“The Power of the Pygmalion Effect”

I worked together with my colleagues Megan Wilhelm and Robert Hanna on a report for the Center for American Progress called the Power of the Pygmalion Effect, which was released last week, and we found that what an educator believed a student could achieve turned out to be a deeply strong predicator of what that student did actually achieve. The study was featured in The Root and Huffington Post. Here is our major finding. I bolded the text: All else equal, 10th grade students who had teachers with higher expectations were more than three times more likely to graduate from college than students who had teachers with … Read More

Why Society Needs To Build Cohesion–And The Awkwardness Of Writing A Book On Trust

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When I told people I was working on a book about our faith in others, they sometimes seemed to think I was an aspiring self-help guru. Strangers would confess to me about the times that they lost-or gained-the faith of others. One woman explained to me over drinks how she met her first husband. As I remember the story, she met the man on an airplane, and after the flight, he drove her to her home. (They later divorced.) At a birthday party, a man told me about the time that he got scammed in New York City and lost … Read More

What Government Can Do To Improve Our Faith In Others


There’s a lot that policymakers can do to improve our trust in others. In fact, federal, state, and local governments might be able to do more than anyone to rebuild a feeling of social cohesion and civic unity. My book on social trust is coming out in a few weeks, and as part of the release, I’ve put together a guide for policymakers, which gives some suggestions and ideas on how government can build a grassroots sense of community. Here’s a snippet from the guide: -Support housing initiatives that rebuild cities and town in ways that emphasize socially and economically diverse … Read More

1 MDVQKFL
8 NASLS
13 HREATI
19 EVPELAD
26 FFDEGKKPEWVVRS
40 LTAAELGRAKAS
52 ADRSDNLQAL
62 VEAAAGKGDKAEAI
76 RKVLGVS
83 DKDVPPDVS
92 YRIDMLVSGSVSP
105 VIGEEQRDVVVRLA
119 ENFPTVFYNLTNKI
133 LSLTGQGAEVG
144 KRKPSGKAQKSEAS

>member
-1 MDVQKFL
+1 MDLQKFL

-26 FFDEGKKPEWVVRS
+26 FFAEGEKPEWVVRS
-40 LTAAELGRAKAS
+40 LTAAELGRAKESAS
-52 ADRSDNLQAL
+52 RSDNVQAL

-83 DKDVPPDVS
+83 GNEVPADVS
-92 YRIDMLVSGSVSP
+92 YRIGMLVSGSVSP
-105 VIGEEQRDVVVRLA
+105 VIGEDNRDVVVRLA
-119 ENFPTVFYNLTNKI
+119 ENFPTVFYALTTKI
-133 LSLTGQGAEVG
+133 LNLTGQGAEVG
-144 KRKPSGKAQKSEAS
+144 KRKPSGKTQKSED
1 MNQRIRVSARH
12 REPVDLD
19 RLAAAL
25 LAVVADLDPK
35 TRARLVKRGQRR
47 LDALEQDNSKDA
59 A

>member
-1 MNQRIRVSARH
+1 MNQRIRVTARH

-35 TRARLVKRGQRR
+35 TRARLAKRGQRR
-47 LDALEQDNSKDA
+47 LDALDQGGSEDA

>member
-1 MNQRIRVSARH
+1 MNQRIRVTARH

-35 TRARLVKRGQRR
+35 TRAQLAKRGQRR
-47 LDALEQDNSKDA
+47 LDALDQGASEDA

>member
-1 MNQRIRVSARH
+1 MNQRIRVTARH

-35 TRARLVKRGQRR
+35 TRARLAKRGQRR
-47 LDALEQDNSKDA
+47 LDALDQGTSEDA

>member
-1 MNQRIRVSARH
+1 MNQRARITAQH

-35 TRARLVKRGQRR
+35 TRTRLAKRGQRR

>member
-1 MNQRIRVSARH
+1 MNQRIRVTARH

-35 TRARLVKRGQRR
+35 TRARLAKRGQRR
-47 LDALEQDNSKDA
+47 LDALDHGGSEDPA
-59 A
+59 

Educational Equity and Effectiveness


School finance reformers have long been divided into two camps. On one side, there are the advocates who argue for increased fiscal equity. They believe the primary issue concerning school finance is funding fairness and point to an abundance of evidence that shows high-poverty districts with needier students receive far less money than their wealthier counterparts.   On the other side of the debate are those who argue for increased fiscal efficiency. These advocates believe that school districts do not do nearly enough with the dollars they have. Stanford University’s Eric A. Hanushek—seen as the intellectual grandfather of this camp—put … Read More

Clarifications, Corrections, etc. for The Leap

Here’s a list of clarifications, corrections, and other post-release explainers for my book on social trust: -I misspelled Caitlin Kelly’s name. It’s is Caitlin Kelly, not Caitlin Kelley. I regret the error. -There’s an endnote missing on page 128. The endnote should appear after the words “don’t know.” The endnote should read: Harford, The Economics of Trust. For a somewhat more skeptical take on the connection between political and social trust, see Putnam, Bowling Alone, page 466. -On page 91, I write that “in areas with high political trust, there’s also less crime and a larger proportion of people own … Read More